And maybe if your friend showed you some compelling information from a source you trust – maybe you even changed your mind. I can’t be the only one this has happened to… 😊
Beliefs affect the habits and behaviors that make up your life and also the results you get (or don’t get).
So, what exactly do we mean by that?
The Bias in Our Beliefs
It turns out that people are usually quite biased about what they believe.
They tend to have certain beliefs about things, accept these beliefs as “true” without much proof, and then filter out day-to-day experiences and data that differ from the beliefs they hold.
That’s quite something when you think about it!
Here’s an example:
Each of us has a belief about the earth; we all “know” what the world looks like.
It’s just exactly like the maps we learned from in school.
Well…depending on when you grew up, the map you saw in school would have looked a little different.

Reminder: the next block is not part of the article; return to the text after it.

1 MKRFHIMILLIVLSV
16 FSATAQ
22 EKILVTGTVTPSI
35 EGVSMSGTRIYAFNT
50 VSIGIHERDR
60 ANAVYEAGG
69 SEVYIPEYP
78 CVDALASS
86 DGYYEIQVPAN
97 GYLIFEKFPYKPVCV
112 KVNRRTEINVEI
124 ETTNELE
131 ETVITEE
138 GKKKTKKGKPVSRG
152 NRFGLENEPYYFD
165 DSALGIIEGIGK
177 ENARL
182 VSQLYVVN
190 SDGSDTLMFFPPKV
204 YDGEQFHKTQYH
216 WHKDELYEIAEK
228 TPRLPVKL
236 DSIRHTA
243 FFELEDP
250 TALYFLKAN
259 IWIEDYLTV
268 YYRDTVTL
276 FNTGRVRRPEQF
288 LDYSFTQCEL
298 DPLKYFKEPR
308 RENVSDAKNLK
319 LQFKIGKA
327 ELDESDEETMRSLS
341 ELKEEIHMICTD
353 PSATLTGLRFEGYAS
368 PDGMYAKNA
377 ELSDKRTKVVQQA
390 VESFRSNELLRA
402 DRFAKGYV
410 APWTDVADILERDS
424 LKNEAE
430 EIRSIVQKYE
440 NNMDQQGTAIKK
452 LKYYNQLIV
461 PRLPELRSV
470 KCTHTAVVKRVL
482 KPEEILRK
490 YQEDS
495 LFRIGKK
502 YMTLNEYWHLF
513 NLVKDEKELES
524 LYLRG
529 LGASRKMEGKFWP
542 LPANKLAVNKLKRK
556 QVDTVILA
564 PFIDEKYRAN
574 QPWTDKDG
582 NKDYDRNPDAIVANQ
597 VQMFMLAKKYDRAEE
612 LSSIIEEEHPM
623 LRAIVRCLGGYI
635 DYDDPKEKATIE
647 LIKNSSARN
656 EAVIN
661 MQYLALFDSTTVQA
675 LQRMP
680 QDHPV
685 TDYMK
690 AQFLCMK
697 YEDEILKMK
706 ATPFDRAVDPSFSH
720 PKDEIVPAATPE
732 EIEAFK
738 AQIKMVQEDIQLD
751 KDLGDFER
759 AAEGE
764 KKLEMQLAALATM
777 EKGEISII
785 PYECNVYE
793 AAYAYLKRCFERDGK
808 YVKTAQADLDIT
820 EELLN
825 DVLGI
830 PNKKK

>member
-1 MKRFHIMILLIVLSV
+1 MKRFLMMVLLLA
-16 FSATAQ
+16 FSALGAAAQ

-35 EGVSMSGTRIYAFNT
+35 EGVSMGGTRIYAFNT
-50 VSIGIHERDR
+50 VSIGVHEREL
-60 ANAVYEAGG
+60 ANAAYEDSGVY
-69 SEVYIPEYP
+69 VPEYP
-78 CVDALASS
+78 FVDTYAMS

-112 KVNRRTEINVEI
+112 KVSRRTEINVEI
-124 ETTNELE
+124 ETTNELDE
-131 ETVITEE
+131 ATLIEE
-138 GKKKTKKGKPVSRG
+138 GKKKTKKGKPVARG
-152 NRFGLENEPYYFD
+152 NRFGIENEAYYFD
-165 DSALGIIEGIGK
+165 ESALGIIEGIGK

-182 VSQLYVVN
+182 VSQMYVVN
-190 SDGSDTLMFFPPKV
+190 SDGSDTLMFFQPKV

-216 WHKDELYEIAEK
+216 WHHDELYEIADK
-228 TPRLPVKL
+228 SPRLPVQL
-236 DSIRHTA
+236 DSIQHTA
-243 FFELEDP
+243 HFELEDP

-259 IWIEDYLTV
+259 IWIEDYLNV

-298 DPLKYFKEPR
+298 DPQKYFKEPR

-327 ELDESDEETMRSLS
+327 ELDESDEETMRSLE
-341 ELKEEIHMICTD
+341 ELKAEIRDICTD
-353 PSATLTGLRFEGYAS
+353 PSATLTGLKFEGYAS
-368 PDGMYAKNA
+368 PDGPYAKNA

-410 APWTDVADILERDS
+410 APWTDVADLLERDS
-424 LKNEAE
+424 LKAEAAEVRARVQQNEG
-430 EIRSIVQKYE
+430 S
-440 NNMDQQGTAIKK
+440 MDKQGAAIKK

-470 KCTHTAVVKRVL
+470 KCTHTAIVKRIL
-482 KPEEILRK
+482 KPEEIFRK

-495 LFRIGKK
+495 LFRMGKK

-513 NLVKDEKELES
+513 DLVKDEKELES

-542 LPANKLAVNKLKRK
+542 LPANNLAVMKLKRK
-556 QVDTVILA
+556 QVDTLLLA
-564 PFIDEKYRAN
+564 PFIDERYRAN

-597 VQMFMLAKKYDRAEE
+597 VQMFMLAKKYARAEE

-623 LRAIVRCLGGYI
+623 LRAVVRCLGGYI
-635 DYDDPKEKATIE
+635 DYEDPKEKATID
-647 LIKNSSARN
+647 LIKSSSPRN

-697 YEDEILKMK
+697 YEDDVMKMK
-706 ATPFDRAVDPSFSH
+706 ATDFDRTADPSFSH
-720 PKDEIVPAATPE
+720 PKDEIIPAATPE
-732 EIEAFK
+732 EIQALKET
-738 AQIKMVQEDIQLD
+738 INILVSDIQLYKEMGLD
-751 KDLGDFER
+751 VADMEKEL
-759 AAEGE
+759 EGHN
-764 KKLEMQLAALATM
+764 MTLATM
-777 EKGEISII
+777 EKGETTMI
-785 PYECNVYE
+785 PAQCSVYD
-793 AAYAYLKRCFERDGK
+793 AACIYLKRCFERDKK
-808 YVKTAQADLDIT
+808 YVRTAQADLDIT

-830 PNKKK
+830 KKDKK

But, if you were in elementary school any time between, say…1569 and 2005 😊, the map you learned probably looked something like this:
How Wrong Can Our Beliefs Be About A Map?!
But (as you may have learned from the TV show, The West Wing), it turns out that it’s not that simple to represent the 3-dimensional world on a 2-dimensional map.
You need to make a bunch of assumptions and choices about how things are transferred to the flat piece of paper.
If you’re interested, there’s a great article on the subject at Discovery Magazine that explains it a lot better than we can.
Turns Out Our Beliefs Can Be Quite Wrong...
It turns out, that the map that we all “know” to be true is quite inaccurate and quite biased.
Here are two different versions of the world that are more accurate, but in truth, there are no perfectly accurate maps because they all distort latitude and longitude and the relative size of the land masses and oceans.
Facts to Challenge Your Beliefs...
Considering that we were taught at an early age using a version of the first map, most of us go around thinking that:
- North America is bigger than Africa (It is not! Seriously, Africa is huge…it’s bigger than Canada, the USA, and China put together!)
- The UK is around the same size as Madagascar (it’s actually only about ½ the size!)
- Greenland is bigger than Australia (in fact Greenland is less than 1/3 the size of Australia!)
This might be shocking to you, but we convince ourselves about things like this all the time. Don’t get us started on what’s wrong with globes! 😂
A quick note from Paula...
Okay here’s another quick example of how often we’re changing out beliefs.